The California Public Utilities Commission has approved Pacific Gas & Electric’s Chapter 11 plan to emerge out of bankruptcy protection brought on by liabilities from massive wildfires.
The CPUC approval keeps PG&E on track for bankruptcy court confirmation of its reorganization plan by June 29. The confirmation hearing began Wednesday in federal court.
Earlier this year, PG&E announced it planned to pay $25 billion in wildfire liabilities. Those payments will go to wildfire victims, other claimants and state entities, a result of devastation which took numerous lives.
A downed PG&E transmission line was ruled as one of the causes of the blazes which destroyed large swaths of northern California in 2017 and 2018. The financial liabilities compelled the utility to file its second bankruptcy in the past two decades.
“PG&E’s most important responsibility remains the safety of our customers and the communities we serve, and we are committed to doing right by the communities impacted by wildfires,” PG&E Corp. CEO Bill Johnson said a statement. “We have heard the feedback in today’s decision and know we must do better as a company.”
Johnson, a former Tennessee Valley Authority CEO, stepped in last year to guide PG&E through the bankruptcy. He will be leaving as the company emerges from Chapter 11.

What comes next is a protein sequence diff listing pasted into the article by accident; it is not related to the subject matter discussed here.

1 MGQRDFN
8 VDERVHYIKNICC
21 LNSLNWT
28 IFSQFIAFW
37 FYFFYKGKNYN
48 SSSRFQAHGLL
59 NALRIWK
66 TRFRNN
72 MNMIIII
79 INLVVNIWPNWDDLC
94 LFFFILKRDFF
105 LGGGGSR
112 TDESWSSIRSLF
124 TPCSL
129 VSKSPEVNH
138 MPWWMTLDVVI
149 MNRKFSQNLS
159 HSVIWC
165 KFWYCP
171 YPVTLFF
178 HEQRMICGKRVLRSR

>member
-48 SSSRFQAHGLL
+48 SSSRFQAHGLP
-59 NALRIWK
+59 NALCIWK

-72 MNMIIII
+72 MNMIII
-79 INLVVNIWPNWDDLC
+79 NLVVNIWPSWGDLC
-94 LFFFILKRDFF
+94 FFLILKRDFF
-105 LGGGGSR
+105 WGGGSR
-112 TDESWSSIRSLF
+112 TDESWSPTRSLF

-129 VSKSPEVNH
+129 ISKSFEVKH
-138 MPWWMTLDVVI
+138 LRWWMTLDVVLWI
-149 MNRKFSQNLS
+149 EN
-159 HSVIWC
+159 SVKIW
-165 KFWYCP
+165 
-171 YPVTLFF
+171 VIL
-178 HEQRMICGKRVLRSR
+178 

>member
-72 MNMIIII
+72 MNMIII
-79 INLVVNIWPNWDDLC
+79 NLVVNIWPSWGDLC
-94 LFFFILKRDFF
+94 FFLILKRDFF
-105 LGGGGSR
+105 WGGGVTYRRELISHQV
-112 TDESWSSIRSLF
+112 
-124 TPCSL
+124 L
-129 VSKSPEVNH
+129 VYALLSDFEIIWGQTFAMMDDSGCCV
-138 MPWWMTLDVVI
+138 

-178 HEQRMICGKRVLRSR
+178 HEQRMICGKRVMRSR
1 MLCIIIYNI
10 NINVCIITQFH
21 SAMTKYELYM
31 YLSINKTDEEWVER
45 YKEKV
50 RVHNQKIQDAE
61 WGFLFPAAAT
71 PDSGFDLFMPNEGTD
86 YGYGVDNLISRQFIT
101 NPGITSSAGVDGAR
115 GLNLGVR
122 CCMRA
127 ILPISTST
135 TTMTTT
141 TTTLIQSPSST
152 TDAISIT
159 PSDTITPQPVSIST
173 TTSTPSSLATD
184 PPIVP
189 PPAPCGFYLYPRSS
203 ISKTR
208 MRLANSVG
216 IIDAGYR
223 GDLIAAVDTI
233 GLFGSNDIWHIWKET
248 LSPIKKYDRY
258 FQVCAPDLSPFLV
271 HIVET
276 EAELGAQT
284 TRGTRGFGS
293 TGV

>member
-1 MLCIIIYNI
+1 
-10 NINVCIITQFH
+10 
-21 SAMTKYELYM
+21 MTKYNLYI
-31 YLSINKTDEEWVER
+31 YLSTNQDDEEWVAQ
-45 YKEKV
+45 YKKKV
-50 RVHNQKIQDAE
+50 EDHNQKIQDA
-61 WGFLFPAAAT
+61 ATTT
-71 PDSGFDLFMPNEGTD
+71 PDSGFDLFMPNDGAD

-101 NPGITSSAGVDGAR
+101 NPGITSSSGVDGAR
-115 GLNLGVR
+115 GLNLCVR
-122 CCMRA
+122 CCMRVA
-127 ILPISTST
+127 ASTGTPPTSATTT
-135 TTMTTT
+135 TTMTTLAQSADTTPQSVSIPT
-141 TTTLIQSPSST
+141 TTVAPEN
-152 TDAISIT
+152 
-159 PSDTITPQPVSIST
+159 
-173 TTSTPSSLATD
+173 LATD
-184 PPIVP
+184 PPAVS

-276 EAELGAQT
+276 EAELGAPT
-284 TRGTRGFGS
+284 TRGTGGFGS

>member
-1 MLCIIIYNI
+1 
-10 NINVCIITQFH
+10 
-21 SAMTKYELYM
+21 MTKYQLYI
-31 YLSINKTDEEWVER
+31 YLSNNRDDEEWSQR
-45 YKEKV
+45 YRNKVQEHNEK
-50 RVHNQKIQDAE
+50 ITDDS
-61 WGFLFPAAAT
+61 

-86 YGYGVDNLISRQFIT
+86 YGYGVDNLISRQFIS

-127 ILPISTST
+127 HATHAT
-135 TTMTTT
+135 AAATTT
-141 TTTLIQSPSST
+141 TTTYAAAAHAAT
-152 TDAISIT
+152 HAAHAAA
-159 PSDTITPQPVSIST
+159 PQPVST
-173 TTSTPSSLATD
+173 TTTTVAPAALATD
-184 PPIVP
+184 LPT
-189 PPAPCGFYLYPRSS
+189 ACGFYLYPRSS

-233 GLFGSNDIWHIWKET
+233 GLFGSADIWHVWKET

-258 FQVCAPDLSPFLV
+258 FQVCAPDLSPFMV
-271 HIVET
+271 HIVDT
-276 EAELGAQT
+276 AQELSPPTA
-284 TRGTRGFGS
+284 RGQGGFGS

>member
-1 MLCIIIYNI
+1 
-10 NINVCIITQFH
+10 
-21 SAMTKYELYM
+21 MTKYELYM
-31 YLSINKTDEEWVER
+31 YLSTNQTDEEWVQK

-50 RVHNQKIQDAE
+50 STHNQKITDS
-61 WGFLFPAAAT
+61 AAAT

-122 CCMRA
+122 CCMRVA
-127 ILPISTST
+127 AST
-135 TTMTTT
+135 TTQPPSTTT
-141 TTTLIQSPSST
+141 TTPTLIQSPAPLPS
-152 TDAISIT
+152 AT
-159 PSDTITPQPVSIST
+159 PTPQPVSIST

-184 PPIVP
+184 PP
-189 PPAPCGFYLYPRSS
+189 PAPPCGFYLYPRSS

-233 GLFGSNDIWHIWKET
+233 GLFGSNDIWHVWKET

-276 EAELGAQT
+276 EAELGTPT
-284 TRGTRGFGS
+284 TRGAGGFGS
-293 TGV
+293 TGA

By adopting a final decision today, the CPUC approved a number of measures to improve PG&E’s governance process, operational structure, and safety performance. Many of the measures outlined in the CPUC’s final decision already are underway, according to the release. The decision also approves PG&E’s request to issue new debt and securities to finance its exit from Chapter 11.
The Federal Energy Regulatory Commission on May 12 approved the reorganization plan, including the utility’s proposed Fire Victim Trust. This fund will be established to administer and pay wildfire victim claims.
“Since the beginning of the Chapter 11 process, our main goal has been to get wildfire victims paid fairly and quickly. Today’s vote keeps us on track to do so,” Johnson said. “We have supported recommendations from the Governor’s Office, CPUC President Batjer and the other Commissioners, and many other stakeholders to hammer out a Plan that will help PG&E become the utility that our customers and communities expect and deserve.”
Also last year, PG&E notified the U.S. Securities and Exchange Commission that it believes transmission failure ignited the Camp Fire of November 2018, what many say was the deadliest and most destructive wildfire in state history. The utility reported that it was taking a $10.5 billion pre-tax charge in the fourth quarter of 2018 related to the Camp Fire claims against it.
The SEC filing detailed equipment failures which likely contributed to the blaze that killed 86 people, destroyed more than 10,000 structures and damaged about 150,000 acres.